“Voice over Internet Protocol has been around a couple of years,” says John Curry, owner of Curry IP Solutions. “If you are happy with your existing telephone equipment, you need an ATA (analog telephone adapter) that converts the signals. Or you can upgrade to an IP PBX or an IP telephone, neither of which requires the ATA device.”
Smart Business discussed current and future VoIP technology with Curry.
How does VoIP operate?
If I were to use an IP telephone, I would plug it directly into the high-speed broadband service and I would plug my computer into the telephone. That will deliver a quality of service that prioritizes the voice in front of your data connection.
Depending on what signal your VoIP service provider is using, the voice service will take 64 kb or 9 kb of space per live conversation. But by having the telephone as the first preference to the broadband connection, you will have excellent quality of service. Most people don’t notice any change in the quality of voice transmissions, due to bandwidth used by the data. If you do use large amounts of data, you may want to consider a separate dedicated broadband connection or Ethernet service.
What are some advantages of VoIP?
You can lower your costs by having your broadband connection provide your voice services. If you shop around, you can get unlimited nationwide calling on business packages that equal the basic packages from local phone companies. It can come with every feature imaginable, including a find-me-follow-me feature, which will ring your desk phone, then ring your cell phone past the caller ID, so you can see if you want to answer the call. It can then pass the call to your voicemail box, and it will e-mail the call to you in a wave file.
Mobile commuters or telecommuters can unplug their telephone from their desks and plug it into any broadband connection, including their home or hotel connection, and whoever dials them will find them.
It’s a wonderful product for the virtual office. For example, if you have sales people working at distant locations, you can view their activity in real time if you want.
VoIP is an excellent training tool as well. I could, in theory, have a person working in Philadelphia or South Florida and provide ‘soft coaching’ on the line during a sales call, so that whomever they’re speaking to doesn’t hear me.
Last year, our company realized that we didn’t need a building, so we moved our equipment to a carrier hotel and everyone works out of their homes. We’ve embraced the instant messenger, e-mail and VoIP worlds. It’s all basically the same thing.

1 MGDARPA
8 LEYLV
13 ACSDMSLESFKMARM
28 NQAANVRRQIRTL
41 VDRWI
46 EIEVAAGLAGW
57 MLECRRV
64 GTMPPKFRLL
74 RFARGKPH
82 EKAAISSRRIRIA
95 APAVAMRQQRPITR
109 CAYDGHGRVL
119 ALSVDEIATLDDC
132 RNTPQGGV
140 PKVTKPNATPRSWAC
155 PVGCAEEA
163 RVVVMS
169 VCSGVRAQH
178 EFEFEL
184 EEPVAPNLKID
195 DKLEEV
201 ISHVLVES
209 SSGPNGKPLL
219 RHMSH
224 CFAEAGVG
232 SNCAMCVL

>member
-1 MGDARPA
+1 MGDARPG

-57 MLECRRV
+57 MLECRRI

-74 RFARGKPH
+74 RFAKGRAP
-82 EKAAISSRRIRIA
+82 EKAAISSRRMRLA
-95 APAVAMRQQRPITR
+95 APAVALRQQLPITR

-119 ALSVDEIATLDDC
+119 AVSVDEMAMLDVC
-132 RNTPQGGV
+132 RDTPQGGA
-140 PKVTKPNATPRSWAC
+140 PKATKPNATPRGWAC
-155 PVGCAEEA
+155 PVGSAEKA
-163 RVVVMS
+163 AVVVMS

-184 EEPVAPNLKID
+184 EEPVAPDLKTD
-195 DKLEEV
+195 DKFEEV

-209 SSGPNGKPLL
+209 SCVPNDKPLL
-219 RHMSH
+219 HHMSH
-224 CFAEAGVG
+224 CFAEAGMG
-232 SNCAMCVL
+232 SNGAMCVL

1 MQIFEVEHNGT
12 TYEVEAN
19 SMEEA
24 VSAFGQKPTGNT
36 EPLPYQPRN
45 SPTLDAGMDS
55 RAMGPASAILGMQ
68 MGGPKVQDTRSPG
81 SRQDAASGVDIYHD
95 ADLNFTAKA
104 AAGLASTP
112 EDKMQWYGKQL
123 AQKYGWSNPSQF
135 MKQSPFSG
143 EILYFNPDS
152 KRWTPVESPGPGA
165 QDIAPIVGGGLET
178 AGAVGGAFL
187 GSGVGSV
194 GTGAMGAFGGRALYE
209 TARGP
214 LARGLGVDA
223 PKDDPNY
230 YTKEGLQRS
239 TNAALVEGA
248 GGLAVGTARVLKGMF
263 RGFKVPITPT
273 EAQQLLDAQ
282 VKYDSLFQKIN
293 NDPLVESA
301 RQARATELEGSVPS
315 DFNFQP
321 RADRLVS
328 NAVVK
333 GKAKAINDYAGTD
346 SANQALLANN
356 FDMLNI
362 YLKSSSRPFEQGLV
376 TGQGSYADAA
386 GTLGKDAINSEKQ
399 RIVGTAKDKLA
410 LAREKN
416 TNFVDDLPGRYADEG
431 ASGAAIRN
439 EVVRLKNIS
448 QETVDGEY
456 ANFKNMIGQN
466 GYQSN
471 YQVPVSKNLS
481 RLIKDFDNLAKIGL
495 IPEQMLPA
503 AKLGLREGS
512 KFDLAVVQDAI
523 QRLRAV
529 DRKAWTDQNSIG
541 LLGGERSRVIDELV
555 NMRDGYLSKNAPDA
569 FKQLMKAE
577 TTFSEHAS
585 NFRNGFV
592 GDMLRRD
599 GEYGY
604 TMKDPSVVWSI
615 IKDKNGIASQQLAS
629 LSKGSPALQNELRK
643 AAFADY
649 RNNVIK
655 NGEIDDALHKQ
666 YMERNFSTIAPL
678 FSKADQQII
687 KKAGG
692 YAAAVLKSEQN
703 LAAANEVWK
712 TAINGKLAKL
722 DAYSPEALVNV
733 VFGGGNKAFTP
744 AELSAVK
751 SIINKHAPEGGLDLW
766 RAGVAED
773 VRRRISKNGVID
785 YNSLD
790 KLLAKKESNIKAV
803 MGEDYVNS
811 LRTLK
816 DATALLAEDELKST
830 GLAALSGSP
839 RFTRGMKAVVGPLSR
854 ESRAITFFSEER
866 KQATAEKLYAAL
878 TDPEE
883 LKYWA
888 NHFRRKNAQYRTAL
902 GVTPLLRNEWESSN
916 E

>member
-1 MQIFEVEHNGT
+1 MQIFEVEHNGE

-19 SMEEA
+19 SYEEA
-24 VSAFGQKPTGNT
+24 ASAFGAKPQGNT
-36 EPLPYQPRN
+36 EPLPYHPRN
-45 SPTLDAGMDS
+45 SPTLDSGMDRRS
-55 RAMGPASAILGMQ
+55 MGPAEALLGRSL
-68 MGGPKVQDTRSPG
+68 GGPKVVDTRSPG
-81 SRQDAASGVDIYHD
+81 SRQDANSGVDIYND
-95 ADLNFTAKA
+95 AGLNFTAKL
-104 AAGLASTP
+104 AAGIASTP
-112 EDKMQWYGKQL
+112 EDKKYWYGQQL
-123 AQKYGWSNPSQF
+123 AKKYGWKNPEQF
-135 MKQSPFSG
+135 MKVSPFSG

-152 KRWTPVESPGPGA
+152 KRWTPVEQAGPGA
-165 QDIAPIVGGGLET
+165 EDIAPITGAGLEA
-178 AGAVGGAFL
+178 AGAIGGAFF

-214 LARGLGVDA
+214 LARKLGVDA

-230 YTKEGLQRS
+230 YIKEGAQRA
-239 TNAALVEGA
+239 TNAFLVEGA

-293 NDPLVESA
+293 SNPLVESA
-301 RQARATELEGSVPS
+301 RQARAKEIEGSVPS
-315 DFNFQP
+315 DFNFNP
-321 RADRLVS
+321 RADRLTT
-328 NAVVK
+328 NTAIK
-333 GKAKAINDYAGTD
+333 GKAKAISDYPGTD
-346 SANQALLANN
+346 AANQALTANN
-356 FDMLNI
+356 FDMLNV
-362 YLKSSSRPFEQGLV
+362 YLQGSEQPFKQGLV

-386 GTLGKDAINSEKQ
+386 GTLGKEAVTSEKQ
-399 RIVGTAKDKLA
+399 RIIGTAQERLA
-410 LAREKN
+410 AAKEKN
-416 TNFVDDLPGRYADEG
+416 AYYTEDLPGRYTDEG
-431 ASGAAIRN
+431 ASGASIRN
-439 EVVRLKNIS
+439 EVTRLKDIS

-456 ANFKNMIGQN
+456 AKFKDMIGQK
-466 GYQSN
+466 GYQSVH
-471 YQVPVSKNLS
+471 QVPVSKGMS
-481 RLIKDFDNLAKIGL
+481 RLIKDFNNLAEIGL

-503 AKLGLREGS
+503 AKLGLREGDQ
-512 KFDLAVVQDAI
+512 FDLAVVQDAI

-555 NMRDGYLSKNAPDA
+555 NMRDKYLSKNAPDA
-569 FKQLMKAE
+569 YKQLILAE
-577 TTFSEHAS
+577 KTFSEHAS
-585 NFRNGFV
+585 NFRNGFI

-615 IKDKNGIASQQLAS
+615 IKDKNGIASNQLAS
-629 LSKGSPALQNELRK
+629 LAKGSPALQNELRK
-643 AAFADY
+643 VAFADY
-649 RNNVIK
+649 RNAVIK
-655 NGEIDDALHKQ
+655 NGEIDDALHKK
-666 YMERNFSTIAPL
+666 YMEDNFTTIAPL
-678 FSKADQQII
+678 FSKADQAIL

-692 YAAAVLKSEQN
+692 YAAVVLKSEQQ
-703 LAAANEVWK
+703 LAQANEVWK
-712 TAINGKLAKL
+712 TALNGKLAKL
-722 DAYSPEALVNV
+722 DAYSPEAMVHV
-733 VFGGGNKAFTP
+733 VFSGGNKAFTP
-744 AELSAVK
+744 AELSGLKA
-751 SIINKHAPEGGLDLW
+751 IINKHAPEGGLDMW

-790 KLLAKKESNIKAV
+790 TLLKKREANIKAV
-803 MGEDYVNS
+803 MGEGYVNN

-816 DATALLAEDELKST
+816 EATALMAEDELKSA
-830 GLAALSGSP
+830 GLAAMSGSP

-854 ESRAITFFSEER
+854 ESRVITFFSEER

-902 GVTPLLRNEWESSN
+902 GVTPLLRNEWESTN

What about emergency assistance?
Emergency assistance (9-1-1) is currently available, but limited. We ask for the local phone number of the police that you would typically call from your area and hardcode your phone to dial that number. The pitfall is that if you move the phone to another locale, you have to go online and change that emergency number. Another option would bundle a fax line into your VoIP service, so if 911 was dialed from your physical location it would be routed out your fax line.
Newer technology will triangulate the location of the 911 caller similar to our cell phones but that technology is in beta testing and is extremely expensive now.
Some reports say that security and encryption are a problem because you’re running through the Internet. Is this true?
A Voice VPN solution provides secure voice for enterprise VoIP networks by applying IPSec encryption to the digitized voice stream. Our company, for instance, encrypts our voice in and out of our soft switch.
Remember, though, that anything can be hacked even your local phone, which is easily available in your basement or right outside your home.
Is VoIP for everyone?
No. If you wish to remain in the 19th century, this technology not for you. If you want to take advantage of a robust telecommunications service and improve productivity, it’s for you.
It’s evolving as we speak: the quality, the features available, the equipment. The future is bright.